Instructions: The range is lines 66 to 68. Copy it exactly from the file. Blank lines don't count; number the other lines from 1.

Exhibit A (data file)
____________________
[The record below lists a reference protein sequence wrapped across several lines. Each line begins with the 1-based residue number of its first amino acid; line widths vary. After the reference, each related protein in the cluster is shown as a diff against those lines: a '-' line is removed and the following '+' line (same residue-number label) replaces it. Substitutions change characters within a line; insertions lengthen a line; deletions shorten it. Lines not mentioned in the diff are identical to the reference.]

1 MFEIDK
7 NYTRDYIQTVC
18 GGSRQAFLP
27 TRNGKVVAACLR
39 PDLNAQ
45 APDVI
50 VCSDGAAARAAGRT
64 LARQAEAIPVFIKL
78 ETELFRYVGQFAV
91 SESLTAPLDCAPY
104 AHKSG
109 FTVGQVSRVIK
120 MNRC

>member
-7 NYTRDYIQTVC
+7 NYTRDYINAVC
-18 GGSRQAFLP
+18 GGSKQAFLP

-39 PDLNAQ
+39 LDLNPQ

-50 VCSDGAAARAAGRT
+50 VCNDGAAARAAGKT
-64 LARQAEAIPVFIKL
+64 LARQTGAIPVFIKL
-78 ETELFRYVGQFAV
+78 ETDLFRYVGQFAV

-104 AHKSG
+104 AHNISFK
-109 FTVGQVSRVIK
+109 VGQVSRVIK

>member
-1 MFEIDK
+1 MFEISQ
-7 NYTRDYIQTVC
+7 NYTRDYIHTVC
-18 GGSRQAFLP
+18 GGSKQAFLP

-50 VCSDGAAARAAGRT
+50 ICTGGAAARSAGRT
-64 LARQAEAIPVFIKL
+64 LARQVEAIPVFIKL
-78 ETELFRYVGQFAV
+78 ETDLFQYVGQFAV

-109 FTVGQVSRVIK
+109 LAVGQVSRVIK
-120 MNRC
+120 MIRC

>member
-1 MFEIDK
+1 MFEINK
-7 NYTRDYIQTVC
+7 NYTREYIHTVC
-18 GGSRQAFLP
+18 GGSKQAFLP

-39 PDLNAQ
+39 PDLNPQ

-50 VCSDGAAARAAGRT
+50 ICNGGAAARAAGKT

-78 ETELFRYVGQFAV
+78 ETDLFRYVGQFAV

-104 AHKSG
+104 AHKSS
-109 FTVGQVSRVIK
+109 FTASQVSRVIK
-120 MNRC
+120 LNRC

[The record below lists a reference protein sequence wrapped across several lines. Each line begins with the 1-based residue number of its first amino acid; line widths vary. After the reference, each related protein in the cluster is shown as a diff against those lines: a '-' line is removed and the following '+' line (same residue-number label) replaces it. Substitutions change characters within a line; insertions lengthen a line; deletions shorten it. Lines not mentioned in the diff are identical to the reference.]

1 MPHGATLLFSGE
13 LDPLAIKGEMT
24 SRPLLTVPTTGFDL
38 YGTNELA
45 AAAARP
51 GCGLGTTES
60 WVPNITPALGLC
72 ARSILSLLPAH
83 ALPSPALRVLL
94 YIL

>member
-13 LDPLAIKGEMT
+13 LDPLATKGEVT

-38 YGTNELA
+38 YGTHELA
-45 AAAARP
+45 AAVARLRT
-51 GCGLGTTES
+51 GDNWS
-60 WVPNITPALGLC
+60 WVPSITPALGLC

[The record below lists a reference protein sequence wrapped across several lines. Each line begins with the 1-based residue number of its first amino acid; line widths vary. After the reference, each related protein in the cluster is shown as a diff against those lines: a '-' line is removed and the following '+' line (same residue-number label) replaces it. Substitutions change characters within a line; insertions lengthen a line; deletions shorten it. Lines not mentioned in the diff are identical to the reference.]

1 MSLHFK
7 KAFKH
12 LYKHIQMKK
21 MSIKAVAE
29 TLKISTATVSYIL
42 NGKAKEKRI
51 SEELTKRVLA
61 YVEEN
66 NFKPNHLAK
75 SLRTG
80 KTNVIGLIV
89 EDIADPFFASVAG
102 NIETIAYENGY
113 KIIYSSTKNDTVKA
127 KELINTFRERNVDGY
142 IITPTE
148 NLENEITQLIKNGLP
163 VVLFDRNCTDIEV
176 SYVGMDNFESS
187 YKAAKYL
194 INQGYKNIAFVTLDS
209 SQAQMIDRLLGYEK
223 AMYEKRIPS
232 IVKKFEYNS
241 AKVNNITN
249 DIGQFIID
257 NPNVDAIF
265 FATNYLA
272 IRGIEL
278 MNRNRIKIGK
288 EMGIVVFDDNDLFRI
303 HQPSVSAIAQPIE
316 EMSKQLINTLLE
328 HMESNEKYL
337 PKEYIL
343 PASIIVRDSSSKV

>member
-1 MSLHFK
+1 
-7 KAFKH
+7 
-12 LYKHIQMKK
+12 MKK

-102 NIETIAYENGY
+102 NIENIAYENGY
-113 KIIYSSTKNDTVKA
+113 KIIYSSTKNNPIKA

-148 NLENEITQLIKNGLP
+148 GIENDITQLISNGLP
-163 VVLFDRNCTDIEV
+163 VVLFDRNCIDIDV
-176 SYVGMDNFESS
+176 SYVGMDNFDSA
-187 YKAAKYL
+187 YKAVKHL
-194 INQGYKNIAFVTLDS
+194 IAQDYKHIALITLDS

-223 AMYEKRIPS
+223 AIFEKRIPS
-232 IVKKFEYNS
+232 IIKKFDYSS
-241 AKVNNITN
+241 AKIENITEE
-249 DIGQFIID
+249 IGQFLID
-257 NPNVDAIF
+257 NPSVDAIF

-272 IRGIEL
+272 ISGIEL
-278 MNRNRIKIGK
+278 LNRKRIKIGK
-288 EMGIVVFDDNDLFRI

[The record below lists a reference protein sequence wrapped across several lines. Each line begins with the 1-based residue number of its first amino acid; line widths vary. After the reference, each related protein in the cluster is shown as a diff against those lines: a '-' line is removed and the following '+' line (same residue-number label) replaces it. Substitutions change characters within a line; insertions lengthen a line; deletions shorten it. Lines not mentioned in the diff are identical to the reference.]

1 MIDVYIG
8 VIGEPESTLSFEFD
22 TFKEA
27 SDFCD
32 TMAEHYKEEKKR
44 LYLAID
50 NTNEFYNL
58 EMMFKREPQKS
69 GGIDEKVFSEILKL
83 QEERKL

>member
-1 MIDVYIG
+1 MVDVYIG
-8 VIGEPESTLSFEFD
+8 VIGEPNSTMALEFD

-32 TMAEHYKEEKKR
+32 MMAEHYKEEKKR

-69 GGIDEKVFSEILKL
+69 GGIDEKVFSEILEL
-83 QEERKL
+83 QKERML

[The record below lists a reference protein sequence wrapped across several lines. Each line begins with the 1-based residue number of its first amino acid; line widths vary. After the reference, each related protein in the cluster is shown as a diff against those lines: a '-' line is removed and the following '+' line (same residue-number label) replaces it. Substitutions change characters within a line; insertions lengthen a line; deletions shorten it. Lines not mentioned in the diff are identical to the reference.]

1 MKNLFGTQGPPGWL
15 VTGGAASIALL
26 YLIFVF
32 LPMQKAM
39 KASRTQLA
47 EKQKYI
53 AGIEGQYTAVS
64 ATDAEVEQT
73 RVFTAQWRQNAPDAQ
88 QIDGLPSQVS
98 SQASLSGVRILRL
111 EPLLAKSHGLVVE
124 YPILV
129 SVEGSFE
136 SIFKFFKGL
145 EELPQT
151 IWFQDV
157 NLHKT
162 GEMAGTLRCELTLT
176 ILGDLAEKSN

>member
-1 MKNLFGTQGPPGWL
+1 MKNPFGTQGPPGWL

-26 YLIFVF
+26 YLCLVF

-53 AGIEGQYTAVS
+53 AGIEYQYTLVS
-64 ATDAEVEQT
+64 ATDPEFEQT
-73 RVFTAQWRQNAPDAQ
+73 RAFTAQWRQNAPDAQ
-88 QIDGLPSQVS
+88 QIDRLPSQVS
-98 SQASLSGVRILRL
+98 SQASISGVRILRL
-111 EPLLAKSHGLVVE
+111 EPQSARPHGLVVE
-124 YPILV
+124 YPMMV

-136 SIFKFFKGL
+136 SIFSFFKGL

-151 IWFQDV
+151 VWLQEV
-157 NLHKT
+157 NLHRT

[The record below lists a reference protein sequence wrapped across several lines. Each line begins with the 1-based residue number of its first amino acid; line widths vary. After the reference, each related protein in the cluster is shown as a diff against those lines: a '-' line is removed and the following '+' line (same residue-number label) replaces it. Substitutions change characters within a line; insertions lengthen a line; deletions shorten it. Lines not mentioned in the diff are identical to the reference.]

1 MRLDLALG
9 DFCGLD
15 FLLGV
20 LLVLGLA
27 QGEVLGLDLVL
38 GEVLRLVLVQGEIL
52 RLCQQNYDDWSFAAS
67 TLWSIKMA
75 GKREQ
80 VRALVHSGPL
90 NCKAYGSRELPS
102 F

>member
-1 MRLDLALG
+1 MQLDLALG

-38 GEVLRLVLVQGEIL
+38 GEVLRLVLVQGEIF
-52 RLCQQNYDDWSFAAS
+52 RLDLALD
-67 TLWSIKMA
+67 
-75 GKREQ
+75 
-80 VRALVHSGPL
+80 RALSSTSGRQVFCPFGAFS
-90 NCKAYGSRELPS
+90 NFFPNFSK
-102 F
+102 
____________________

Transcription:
-120 MNRC
+120 LNRC

[The record below lists a reference protein sequence wrapped across several lines. Each line begins with the 1-based residue number of its first amino acid; line widths vary. After the reference, each related protein in the cluster is shown as a diff against those lines: a '-' line is removed and the following '+' line (same residue-number label) replaces it. Substitutions change characters within a line; insertions lengthen a line; deletions shorten it. Lines not mentioned in the diff are identical to the reference.]